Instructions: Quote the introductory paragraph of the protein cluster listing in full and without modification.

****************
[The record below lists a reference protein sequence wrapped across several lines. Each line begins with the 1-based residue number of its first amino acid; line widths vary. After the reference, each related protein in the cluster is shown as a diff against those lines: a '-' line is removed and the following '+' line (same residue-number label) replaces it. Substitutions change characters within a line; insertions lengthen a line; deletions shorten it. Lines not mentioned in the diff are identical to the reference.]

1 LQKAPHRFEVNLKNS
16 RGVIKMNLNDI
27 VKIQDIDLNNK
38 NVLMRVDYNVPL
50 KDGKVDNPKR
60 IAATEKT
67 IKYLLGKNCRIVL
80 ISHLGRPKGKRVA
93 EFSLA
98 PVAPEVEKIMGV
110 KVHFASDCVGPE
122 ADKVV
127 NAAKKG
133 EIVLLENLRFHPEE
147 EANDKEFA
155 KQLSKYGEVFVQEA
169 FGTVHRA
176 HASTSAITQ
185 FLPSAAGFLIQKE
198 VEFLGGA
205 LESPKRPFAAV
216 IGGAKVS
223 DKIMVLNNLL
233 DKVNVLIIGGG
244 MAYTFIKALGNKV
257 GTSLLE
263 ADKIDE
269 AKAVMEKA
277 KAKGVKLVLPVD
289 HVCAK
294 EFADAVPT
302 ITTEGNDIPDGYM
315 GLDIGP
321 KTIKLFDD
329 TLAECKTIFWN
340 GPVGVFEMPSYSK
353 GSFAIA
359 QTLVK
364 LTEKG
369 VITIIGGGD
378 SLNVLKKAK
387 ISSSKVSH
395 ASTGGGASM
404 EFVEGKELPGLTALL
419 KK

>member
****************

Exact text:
[The record below lists a reference protein sequence wrapped across several lines. Each line begins with the 1-based residue number of its first amino acid; line widths vary. After the reference, each related protein in the cluster is shown as a diff against those lines: a '-' line is removed and the following '+' line (same residue-number label) replaces it. Substitutions change characters within a line; insertions lengthen a line; deletions shorten it. Lines not mentioned in the diff are identical to the reference.]